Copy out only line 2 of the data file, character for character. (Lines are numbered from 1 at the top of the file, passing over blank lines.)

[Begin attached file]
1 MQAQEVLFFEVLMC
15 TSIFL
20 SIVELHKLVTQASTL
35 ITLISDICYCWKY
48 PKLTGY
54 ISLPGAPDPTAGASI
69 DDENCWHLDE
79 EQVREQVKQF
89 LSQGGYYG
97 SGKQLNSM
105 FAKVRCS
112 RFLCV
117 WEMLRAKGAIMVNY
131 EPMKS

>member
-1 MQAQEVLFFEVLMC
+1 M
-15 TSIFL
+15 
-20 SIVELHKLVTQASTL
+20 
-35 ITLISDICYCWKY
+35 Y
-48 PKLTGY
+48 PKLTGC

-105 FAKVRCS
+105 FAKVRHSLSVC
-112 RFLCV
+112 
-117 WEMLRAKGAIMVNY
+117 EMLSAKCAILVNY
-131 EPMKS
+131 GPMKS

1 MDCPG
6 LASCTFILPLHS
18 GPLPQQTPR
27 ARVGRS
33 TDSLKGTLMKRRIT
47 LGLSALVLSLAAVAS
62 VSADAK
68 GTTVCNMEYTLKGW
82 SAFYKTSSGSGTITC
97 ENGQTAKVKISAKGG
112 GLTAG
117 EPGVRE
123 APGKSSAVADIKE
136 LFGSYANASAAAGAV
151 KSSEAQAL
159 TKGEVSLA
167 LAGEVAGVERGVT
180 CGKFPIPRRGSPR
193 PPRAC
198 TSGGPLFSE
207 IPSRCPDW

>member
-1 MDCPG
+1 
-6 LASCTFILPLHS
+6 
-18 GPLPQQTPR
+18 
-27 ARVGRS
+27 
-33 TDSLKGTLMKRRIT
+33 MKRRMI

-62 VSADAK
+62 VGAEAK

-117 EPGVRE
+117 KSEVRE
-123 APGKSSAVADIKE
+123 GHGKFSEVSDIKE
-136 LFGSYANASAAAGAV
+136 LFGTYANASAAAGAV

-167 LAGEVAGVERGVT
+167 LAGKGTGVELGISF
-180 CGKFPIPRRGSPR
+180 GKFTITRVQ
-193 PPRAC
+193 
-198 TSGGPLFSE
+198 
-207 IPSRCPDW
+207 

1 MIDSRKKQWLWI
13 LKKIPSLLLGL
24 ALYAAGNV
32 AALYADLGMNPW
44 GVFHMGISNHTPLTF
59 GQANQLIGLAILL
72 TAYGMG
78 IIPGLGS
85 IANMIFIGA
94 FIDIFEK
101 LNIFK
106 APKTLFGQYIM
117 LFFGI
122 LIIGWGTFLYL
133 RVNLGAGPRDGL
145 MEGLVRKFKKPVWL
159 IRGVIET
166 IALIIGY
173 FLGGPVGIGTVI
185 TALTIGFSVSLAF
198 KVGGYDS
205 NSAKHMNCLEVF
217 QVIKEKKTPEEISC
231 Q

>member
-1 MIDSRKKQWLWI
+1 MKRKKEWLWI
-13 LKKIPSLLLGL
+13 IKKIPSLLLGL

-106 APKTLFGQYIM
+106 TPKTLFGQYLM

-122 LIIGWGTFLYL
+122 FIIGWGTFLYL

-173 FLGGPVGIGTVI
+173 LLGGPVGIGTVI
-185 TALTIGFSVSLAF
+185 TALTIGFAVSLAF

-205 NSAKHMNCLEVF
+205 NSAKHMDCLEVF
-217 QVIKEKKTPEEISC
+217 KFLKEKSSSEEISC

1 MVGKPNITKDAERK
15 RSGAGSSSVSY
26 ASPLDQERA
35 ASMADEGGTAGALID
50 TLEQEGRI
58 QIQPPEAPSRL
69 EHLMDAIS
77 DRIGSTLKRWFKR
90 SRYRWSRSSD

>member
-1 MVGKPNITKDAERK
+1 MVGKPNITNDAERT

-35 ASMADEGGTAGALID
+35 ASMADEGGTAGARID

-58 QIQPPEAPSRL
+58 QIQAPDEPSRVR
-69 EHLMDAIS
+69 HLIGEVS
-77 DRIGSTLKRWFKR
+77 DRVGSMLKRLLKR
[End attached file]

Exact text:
15 TSIFL